How is Narcolepsy Treated?
Lifestyle changes and medications
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Treatments for Narcolepsy
Lifestyle changes are sometimes all that is needed to maintain alertness for mild sufferers of narcolepsy. These can include taking three or more scheduled naps throughout the day and avoiding heavy meals and alcohol
There are three main drug treatments for narcolepsy. Modafinil (Provigil) and Armodafinil (Nuvigil) are used to treat excessive, uncontrollable, daytime sleepiness. Both of these drugs significantly improve the ability to stay awake, and reduce the number of involuntary sleep episodes. Both of these drugs have the added benefit that they do not affect the natural hormones important for normal sleep, do not cause anxiety or do not have a rebound affect. However, there are some potential side effects, including headaches, nausea, dizziness, skin reactions and potential psychiatric side effects (especially in those with a history of psychosis or depression).
Sodium oxybate (Xyrem) or gamma hydroxygutyrate (GHB) is useful for treating the daytime sleepiness as well as cataplexy. When used correctly, this drug is effective and safe. However, GHB can be used illegally and has been abused for “date-rape” use. Very serious side-effects, including seizures, coma, respiratory arrest or even death can occur when used incorrectly.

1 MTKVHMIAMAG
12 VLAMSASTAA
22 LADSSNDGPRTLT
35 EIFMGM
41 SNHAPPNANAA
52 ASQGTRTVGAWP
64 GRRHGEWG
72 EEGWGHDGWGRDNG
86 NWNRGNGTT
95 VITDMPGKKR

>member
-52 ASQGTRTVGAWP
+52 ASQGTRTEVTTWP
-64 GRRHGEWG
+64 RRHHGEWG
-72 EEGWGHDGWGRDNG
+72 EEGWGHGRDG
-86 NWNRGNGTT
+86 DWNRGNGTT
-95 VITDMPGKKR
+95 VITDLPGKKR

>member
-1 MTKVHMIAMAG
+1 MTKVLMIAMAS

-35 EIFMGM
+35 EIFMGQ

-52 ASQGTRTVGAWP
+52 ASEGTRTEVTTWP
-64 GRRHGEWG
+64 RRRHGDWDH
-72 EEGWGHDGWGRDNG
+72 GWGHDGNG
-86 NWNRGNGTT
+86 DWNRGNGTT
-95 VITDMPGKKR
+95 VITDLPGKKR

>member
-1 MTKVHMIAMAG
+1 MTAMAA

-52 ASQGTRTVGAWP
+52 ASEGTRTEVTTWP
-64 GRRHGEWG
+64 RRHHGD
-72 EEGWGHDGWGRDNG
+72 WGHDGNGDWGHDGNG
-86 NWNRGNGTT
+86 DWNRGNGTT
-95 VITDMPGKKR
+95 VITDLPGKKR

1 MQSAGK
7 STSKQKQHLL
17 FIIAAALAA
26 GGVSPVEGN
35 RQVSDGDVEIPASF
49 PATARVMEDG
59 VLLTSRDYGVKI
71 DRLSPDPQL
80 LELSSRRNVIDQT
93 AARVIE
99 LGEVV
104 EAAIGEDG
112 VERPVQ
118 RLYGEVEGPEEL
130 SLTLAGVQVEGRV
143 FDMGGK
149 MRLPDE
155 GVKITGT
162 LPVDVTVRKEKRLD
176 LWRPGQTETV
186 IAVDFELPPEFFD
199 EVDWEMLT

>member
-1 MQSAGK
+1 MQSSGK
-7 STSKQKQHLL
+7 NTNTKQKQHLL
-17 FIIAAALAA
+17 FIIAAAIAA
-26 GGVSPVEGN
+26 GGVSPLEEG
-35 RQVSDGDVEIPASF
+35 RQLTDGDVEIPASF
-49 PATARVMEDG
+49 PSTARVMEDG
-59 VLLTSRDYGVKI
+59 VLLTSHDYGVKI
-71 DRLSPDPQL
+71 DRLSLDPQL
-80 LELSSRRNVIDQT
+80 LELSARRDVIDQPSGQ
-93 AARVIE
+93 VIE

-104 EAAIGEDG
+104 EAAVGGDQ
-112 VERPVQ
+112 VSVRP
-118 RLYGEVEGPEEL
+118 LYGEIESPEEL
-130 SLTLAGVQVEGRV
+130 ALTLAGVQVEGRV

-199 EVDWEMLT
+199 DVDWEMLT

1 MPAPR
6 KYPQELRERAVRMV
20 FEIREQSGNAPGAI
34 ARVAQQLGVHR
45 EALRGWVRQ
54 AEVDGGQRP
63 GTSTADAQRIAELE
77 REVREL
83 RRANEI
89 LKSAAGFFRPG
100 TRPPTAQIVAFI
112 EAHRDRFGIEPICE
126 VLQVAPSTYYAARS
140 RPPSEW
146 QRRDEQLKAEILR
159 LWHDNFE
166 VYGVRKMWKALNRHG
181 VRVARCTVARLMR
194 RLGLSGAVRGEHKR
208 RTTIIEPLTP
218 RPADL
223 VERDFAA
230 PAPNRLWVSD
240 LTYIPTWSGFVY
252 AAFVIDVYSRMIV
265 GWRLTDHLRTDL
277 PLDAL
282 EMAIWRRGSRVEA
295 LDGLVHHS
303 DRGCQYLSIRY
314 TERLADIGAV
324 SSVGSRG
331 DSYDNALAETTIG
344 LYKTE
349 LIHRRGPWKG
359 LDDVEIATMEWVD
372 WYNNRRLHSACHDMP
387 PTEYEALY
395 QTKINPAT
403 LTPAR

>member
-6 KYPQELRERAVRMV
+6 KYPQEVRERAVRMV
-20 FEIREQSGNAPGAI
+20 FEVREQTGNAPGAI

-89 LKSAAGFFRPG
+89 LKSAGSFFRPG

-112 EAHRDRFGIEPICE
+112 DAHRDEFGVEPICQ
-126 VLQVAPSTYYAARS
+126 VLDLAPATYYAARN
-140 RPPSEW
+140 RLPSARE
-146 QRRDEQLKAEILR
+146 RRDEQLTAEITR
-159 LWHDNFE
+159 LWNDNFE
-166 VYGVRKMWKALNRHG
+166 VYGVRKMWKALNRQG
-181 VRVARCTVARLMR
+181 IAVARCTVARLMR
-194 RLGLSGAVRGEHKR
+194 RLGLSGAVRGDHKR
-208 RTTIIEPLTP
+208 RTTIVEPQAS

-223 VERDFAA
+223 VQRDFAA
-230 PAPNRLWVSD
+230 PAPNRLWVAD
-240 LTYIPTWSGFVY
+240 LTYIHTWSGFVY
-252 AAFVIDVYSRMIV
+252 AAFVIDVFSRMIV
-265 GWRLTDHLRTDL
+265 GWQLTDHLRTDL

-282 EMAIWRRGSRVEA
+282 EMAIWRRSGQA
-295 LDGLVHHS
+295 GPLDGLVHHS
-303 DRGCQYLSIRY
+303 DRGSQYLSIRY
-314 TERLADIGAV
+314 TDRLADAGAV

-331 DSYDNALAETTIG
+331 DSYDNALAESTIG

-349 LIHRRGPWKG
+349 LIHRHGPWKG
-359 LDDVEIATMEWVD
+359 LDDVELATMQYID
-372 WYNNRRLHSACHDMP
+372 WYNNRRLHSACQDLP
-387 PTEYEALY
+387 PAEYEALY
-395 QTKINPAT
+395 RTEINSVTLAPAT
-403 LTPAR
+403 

Other drugs, known as stimulants, can also be used to treat narcolepsy. These include methylphenidate (Ritalin) and Dextroamphetamine (Dexedrine) but can have serious side effects and should not be prescribed to people with heart disease, anxiety disorder or high blood pressure.
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Recommended Links: Dauvilliers Y, Arnulf I, Mignot E. (2007). Narcolepsy with cataplexy. Lancet. 369(9560): 499-511.